Haas took a “kick in our nuts” over sponsorship, better news may be imminent

Jon Wilde
Head-on shot of Mick Schumacher's Haas. Hungaroring July 2022.

Guenther Steiner has revealed Haas hope to have new sponsors on board within the next couple of months.

Haas have not had the best of luck with their title sponsors over the last few years, starting with the Rich Energy debacle in 2019.

For 2021, they joined forces with Uralkali and as a result, took on the son of a key shareholder in that company, Nikita Mazepin, as a driver.

But that partnership, on both counts, ended earlier this year as a direct consequence of the horrific events in eastern Europe.

Maintaining a white livery nonetheless, Haas’ VF-22 cars have since been comparatively bare of sponsors’ branding alongside their rivals.

The most obvious exception is 1&1, a German internet technology company who have a deal with driver Mick Schumacher and their blue logo appears both on team apparel and just above the number on the nose of the car.

Steiner has previously said the team would take their time to ensure any future sponsorship agreements were the right ones.

And the team principal has now indicated some are in the pipeline, with the situation having been helped by Haas enjoying a much-improved campaign as they sit seventh in the Constructors’ Championship after failing to score a point in 2021.

“There are quite a lot of people [wanting to watch F1] at the moment,” said Steiner, quoted by GPFans.

“Honestly, I mean, what is a queue? A queue is three people but you don’t have that many companies that [will] pay you this amount of money, but we have had very good talks and it’s progressing very well.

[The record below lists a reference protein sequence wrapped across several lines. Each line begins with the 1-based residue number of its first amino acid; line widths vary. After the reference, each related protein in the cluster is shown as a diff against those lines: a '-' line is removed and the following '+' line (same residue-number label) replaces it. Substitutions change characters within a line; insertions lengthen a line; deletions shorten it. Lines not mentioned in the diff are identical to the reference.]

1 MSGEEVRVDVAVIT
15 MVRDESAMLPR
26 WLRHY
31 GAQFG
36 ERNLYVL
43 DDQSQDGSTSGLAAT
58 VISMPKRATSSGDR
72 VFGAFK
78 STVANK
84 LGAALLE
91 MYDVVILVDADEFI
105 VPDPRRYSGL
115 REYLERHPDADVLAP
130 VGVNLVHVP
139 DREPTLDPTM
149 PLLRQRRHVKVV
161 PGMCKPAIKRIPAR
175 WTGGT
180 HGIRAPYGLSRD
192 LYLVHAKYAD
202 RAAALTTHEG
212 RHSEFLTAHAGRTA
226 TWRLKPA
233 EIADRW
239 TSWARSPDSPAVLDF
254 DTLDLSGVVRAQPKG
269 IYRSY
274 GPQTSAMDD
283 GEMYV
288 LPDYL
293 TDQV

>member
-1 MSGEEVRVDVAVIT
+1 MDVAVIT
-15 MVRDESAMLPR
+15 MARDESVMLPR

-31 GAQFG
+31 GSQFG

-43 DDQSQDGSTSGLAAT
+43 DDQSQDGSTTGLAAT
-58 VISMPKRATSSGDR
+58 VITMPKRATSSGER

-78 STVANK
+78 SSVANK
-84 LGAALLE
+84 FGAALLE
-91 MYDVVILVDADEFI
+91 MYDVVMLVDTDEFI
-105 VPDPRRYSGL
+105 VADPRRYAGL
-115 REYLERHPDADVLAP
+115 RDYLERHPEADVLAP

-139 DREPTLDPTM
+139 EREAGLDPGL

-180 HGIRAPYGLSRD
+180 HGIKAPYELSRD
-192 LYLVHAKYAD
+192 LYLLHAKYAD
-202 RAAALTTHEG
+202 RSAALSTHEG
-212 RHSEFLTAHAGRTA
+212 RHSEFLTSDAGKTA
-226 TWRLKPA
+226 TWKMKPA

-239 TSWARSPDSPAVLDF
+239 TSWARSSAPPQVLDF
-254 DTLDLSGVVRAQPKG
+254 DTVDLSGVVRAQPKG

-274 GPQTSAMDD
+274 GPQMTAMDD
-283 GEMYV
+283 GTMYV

“We are negotiating, there is good interest in it.

“Hopefully, if everything goes well in the next month or two, we can announce something.”

Guenther Steiner walks into the paddock. Australia April 2022

Asked specifically if a new title partner was a possibility, Steiner added: “Hopefully a title [sponsor] as well, but that’s not for sure.”

Steiner admitted what had happened at the end of the winter had felt like a painful blow in a particularly sensitive area, and that some prospective sponsors had tried to take advantage in the misguided belief Haas were desperate for revenue.

“In the beginning, the good interest was people wanting a cheap ride because they thought we were struggling and all that stuff. That didn’t work,” said the Italian.

“People see what we are doing. We got kicked in our nuts basically, but we are still up and standing and going strong.

“People believe in that. They know we can do better than we are doing now.”